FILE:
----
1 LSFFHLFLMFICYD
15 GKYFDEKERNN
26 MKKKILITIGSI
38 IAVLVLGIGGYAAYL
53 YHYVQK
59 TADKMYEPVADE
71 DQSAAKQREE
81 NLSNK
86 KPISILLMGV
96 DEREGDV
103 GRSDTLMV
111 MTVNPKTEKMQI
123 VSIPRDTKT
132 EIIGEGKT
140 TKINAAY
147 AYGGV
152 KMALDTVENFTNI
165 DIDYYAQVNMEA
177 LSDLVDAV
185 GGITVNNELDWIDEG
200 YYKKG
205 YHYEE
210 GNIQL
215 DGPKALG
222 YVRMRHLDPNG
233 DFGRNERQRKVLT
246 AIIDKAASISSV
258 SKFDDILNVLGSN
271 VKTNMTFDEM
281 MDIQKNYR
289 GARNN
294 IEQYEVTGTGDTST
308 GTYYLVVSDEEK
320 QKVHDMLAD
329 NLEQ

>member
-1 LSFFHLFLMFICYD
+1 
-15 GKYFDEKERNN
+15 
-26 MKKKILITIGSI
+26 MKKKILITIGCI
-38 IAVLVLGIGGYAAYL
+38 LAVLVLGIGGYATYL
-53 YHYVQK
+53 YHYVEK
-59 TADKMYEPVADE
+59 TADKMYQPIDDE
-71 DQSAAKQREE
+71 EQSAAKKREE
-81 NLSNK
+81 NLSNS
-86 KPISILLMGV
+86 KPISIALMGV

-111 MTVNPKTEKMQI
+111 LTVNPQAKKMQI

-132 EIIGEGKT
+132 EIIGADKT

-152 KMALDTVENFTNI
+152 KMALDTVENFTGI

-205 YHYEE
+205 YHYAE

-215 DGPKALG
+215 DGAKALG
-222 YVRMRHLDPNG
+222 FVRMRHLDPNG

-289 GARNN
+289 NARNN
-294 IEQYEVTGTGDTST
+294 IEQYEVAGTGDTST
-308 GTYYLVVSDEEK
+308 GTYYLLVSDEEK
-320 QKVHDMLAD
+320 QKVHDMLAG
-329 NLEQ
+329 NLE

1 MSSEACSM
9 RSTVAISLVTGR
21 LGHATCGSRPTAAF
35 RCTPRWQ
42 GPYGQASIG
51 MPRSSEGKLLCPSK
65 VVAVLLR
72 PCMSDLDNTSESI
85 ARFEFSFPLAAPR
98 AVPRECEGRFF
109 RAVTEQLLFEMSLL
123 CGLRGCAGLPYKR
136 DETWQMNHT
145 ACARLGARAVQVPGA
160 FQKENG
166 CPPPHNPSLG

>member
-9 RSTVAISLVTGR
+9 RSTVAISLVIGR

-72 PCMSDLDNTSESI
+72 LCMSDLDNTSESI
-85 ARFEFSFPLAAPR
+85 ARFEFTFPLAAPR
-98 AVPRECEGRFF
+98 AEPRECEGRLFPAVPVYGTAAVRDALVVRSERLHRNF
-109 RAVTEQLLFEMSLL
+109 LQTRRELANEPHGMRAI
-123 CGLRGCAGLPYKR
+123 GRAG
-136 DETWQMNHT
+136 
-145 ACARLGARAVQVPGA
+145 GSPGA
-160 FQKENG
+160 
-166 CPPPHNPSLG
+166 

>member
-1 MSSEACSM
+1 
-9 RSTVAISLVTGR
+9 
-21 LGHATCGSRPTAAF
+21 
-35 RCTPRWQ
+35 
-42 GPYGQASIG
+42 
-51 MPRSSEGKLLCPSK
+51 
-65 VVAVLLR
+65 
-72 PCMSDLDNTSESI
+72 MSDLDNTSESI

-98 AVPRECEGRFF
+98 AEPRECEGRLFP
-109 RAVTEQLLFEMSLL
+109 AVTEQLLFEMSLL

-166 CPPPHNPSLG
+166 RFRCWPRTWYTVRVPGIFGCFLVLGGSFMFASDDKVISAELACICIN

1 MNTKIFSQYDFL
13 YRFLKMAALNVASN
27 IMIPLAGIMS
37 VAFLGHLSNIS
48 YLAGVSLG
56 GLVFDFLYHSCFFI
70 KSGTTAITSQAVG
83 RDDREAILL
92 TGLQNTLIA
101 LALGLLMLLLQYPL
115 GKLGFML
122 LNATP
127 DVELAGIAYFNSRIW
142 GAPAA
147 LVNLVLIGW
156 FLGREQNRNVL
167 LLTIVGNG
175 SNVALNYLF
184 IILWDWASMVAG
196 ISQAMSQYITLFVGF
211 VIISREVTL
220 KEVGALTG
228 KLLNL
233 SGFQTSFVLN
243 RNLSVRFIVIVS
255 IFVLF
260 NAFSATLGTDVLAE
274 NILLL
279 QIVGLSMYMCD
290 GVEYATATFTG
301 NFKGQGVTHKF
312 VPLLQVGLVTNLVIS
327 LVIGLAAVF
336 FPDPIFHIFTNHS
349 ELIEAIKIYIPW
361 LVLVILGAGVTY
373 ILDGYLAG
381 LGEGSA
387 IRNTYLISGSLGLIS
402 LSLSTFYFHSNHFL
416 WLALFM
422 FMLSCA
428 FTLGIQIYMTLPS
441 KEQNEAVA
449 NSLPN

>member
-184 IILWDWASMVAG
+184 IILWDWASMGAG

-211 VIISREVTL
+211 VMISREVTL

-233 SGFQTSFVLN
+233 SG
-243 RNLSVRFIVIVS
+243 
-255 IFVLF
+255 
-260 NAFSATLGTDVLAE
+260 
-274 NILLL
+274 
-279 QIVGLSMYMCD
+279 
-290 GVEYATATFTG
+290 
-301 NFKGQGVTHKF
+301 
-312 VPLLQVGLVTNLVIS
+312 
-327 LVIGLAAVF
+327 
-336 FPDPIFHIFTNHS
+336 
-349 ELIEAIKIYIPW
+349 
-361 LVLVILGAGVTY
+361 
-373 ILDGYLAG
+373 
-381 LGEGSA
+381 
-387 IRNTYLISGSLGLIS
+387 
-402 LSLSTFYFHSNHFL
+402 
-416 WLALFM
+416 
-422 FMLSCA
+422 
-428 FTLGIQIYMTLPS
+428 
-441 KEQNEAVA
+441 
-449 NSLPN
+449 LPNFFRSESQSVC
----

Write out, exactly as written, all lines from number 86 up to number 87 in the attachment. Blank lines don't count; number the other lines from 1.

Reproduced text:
98 AVPRECEGRFF
109 RAVTEQLLFEMSLL